The book then pivots to agriculture. The received view has it that the birth of agriculture meant the more or less automatic emergence of stratified societies. Yet, this assumption runs into problems once we consider a phenomenon like ‘play farming’ across Amazonia, where acephalous societies like the Nambikwara, though familiar with techniques of plant domestication, consciously decided not to make agriculture the basis for their economy and to opt for a more relaxed approach that switched flexibly between foraging and cultivation. (Agriculture generally emerged in the absence of easier alternatives.) Further, we learn that some of the first agricultural societies of the Middle East formed themselves as egalitarian and peaceful responses to the predatory foragers of the surrounding hills. It was mostly women, here, that propelled the growth of agricultural science. We also learn that complex works of irrigation in some such places were executed communally without chiefs, and even where structures of hierarchy existed, these works were accomplished despite authority, not because of it. The gradual spread of agriculture across the globe was far less unilinear than anyone had previously guessed.
In what’s perhaps the best chapter of the book, the authors move on to examine cities. Nowadays, large-scale egalitarian cities, the mere idea of it, smacks of utopianism; but Graeber and Wengrow argue that it shouldn’t when we start thinking of cities as the coalescence, in a single physical space, of already existing extended imagined communities with their own egalitarian ethos and norms – first happening seasonally, then more stationarily, as conscious experiments in urban form. Sites like Çatalhöyük in southern Anatolia and many others offer incontrovertible evidence of the past existence of such cities, where no sign of authoritarian rule can be found. (Generally, when these are found, they stand out in the form of palaces, temples, fortification, etc.) Other ancient cities like Cahokia in Mississippi or Shimao in China exhibit evidence of a temporal succession of different political orders, sometimes moving from authoritarian to egalitarian, which leaves the possibility of urban revolutions as a likely explanation for the change.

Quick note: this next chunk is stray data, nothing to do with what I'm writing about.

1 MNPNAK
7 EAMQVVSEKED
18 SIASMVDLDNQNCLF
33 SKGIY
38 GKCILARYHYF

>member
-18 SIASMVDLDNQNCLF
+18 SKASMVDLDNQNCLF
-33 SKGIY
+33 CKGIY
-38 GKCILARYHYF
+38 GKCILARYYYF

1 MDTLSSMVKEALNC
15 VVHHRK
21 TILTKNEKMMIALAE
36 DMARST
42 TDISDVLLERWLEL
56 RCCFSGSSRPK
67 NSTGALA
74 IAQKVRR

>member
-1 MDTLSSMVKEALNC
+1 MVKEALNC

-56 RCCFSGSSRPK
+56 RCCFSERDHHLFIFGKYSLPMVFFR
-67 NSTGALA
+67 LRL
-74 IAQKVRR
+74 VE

The final chapters focus on the ‘state’. Or better, on how misleading it is to define societies like the Inka or the Aztecs as ‘incipient states’ because these were far more diverse than what this straitjacket term would make us think. From the Olmec and the Chavin societies in Mesoamerica to the Shilluk of South Sudan, The Dawn of Everything offers a taste of the variety of authoritarian structures throughout history. By the end of the book, we encounter the archaeological gem that is Minoan Crete – a ‘beautiful irritant for archaeology’ – where all evidence points to the existence of an ancient system of female political rule, most likely a theocracy run by a college of priestesses.
There is much more. The leitmotif running through the chapters is that if we want to make sense of all these phenomena, we are obliged to put human collective intentionality back into the picture of human history, as a genuine explanatory variable. To assume, that is, that our ancestors were imaginative beings who were eminently capable of self-consciously creating their social arrangements. The authors by no means discount the importance of ecological determinants. Rather, they see their effort as moving the dial to a more sensible position within the agency–determinism continuum, which usually only takes one extreme. The key upshot is that this newfound view of our past equips us with an expanded sense of possibilities as to what we might do with ourselves in the future. Fatalistic sentiments about human nature melt away upon turning the pages.
Staying true to Ostrom’s law – ‘whatever works in practice must work in theory’ – Graeber and Wengrow set out a new framework for interpreting the social reality brought to light by empirical findings. Firstly, they urge us to abandon terms like ‘simple’ or ‘complex’ societies, let alone the ‘origin of the state’ or ‘origin of social complexity’. These terms already presuppose the kind of teleological thinking challenged in the book. The same goes for ‘modes of production’: whether a society relies on farming or fishing is a poor criterion for classification because it tells us almost nothing about its social dynamics. Secondly, they lay out some new descriptive categories of their own. They show, for instance, that social domination can be broken down into three elements – control of violence, control of knowledge, and charismatic power – and that permutations of these elements yield consistent patterns throughout history. While the modern nation state embodies all three, most hierarchical societies of the past had only one or two, and this allowed for the people who lived under them degrees of freedom that are barely imaginable for us today.